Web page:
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The Books were an American duo, formed in New York City in 1999, consisting of guitarist and vocalist Nick Zammuto and cellist Paul de Jong.
Their releases typically incorporated samples of obscure sounds and speech. They released three critically acclaimed albums on the German label Tomlab, and released their fourth studio album, The Way Out, on Temporary Residence Limited in July 2010.
1999–2002: Thought for Food
Zammuto and de Jong first met in New York City in 1999 as they shared the same apartment building. De Jong invited Zammuto to dinner at his apartment, where he played him some of his collection of audio and video samples, including a Shooby Taylor record. Zammuto said of their meeting that “we both kind of knew at that moment that we listened (to music) in interesting ways and had similar approaches to music.” Soon after, they began playing what they considered to be pop music, in comparison to their own works, under the name The Books.
In 2000, The Books started work on what would become their début album Thought for Food. Zammuto and de Jong moved locations constantly during this time, recording in New York, Los Angeles, Boston, and finally in the basement of a hostel in North Carolina where Zammuto worked for a while after hiking the Appalachian Trail.
Thought for Food was released on October 22, 2002. Praised by critics for its distinctive sound, it featured extensive sampling from obscure sources coupled with mostly acoustic instrumentation.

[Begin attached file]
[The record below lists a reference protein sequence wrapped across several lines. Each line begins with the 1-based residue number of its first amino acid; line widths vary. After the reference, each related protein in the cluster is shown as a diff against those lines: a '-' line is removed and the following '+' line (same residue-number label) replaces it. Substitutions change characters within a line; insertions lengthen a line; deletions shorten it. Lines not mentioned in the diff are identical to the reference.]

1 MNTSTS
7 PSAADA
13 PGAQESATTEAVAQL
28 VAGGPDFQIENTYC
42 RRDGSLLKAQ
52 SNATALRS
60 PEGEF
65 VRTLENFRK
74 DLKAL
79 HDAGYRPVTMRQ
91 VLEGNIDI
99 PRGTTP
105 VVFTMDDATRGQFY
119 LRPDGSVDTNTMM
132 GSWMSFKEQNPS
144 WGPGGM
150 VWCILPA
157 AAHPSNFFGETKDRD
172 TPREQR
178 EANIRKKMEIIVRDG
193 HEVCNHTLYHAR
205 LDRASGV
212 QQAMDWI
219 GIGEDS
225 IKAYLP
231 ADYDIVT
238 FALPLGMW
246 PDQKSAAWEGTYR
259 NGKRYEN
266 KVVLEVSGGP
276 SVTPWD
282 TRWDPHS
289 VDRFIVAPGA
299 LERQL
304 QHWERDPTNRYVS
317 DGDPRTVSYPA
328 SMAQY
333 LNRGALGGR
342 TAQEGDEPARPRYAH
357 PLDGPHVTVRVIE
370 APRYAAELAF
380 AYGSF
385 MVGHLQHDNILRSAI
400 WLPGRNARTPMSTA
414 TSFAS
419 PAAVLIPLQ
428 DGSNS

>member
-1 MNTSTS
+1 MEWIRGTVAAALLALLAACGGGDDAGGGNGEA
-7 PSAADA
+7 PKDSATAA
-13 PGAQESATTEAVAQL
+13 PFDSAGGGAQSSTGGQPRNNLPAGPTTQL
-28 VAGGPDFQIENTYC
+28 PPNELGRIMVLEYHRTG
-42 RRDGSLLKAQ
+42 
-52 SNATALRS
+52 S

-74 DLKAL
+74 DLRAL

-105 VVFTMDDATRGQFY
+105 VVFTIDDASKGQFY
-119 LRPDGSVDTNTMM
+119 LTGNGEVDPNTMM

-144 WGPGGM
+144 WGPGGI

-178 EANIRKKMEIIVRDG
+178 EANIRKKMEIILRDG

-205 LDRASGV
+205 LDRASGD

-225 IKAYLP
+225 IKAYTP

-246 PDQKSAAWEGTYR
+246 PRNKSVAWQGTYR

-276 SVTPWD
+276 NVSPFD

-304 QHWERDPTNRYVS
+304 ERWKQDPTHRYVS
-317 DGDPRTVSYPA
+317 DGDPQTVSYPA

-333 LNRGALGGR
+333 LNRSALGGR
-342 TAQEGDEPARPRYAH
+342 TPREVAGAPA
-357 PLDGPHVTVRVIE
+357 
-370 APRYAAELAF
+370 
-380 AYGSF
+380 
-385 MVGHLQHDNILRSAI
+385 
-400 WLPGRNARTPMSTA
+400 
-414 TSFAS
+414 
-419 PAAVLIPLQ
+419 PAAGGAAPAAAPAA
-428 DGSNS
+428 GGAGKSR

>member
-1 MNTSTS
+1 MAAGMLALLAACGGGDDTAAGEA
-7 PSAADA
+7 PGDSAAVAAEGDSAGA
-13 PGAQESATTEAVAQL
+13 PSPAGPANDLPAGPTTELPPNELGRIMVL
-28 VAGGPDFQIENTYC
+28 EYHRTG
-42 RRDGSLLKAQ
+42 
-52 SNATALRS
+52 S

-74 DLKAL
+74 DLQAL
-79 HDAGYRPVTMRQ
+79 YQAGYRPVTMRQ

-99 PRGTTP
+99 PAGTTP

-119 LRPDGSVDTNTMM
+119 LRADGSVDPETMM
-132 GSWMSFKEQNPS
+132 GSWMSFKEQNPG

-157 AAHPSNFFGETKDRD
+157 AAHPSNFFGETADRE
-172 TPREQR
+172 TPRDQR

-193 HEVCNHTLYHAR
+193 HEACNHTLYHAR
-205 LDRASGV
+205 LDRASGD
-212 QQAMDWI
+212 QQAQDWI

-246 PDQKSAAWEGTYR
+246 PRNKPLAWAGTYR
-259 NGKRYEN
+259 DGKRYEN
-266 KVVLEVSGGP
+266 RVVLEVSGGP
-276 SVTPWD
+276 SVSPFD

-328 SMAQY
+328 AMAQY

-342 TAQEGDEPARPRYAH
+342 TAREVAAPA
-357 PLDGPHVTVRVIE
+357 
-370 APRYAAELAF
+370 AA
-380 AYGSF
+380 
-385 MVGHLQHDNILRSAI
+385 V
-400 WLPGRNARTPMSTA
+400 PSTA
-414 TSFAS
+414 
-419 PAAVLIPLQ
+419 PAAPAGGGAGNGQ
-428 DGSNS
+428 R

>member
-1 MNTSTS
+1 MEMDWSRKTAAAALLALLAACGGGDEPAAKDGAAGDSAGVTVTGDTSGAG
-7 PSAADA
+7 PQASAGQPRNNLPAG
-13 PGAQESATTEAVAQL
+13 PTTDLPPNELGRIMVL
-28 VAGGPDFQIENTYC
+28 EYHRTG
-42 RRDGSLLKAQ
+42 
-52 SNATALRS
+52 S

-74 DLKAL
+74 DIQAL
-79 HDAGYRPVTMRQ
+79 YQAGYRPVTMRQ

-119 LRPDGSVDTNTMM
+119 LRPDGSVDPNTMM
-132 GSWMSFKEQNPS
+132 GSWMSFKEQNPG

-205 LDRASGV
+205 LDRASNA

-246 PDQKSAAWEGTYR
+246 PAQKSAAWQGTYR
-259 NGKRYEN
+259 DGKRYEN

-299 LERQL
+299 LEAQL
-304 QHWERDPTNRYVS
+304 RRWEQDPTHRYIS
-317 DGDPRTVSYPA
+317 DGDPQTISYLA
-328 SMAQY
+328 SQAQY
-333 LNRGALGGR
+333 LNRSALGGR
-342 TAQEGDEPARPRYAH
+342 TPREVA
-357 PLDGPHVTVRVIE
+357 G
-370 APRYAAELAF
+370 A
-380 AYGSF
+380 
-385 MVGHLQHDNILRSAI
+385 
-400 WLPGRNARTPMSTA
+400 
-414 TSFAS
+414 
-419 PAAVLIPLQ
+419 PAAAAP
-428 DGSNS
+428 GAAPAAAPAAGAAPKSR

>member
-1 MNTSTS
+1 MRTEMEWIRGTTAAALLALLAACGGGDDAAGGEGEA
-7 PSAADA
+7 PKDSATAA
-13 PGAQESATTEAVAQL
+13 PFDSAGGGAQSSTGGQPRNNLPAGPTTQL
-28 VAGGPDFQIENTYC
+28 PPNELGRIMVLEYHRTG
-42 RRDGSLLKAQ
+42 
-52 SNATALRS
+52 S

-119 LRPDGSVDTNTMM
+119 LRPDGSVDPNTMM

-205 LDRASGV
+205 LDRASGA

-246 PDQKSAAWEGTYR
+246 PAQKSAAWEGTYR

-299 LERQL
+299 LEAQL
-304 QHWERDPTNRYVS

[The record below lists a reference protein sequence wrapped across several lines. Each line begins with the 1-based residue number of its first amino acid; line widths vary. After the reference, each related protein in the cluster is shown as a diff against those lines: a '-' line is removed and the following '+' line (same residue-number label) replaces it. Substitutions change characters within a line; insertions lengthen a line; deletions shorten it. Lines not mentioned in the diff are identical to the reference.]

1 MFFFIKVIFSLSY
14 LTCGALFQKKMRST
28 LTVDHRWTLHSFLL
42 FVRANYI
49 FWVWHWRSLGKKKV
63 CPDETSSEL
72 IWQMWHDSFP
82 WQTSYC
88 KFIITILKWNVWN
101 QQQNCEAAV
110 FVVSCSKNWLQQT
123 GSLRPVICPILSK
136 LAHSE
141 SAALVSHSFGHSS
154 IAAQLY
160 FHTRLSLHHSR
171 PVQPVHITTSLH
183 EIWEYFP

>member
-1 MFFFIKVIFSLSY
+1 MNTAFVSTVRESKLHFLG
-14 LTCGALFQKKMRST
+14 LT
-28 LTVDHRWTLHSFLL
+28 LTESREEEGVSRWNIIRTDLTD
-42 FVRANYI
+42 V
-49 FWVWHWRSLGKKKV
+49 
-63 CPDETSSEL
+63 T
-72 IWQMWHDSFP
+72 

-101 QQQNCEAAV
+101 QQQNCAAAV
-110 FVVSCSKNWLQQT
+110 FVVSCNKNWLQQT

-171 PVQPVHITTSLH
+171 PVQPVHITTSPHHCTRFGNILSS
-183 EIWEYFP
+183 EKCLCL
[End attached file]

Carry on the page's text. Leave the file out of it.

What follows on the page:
2002–2003: The Lemon of Pink
Shortly after the release of Thought for Food, the band relocated to North Adams, Massachusetts, near where Zammuto had graduated from Williams College in 1999, studying chemistry and visual arts. Zammuto and de Jong began the recording of The Lemon of Pink around this time. Anne Doerner, a guest vocalist on the album, said the process was much more arduous than the recording of Thought for Food, with Zammuto working on the album for five straight months.
The Lemon of Pink was released to critical acclaim on October 7, 2003. It is similar in style to Thought for Food, but oriented more around vocals performed mostly by Anne Doerner.
2003–2006: Lost and Safe, Music for a French Elevator, Prefuse 73 Reads The Books
In 2004, the French Ministry of Culture asked The Books to compose music for a new elevator in their building. The Books released a Mini CD of this work in 2006, under the name Music for a French Elevator and Other Short Format Oddities by the Books.
On April 5, 2005, The Books released their third studio album, Lost and Safe. Zammuto has a greater vocal presence in this album, and the album was criticized for this change of sound. Aside from this, Lost and Safe was well received by critics. Throughout early 2005, The Books collobarated with the electronica artist Prefuse 73. The Books appear on his album Surrounded by Silence (“Pagina Dos”), and the E.P. Prefuse 73 Reads the Books E.P. collects remixes of material sourced from The Books’ albums.
Before starting a three-month tour of North America in April 2006, The Books had played only one concert, in October 2003 at a festival in Chicago, Illinois. Zammuto has expressed apprehensiveness towards touring, but says it is necessary to make a living, given his belief that people downloading The Books’ music via file-sharing has put him under financial strain.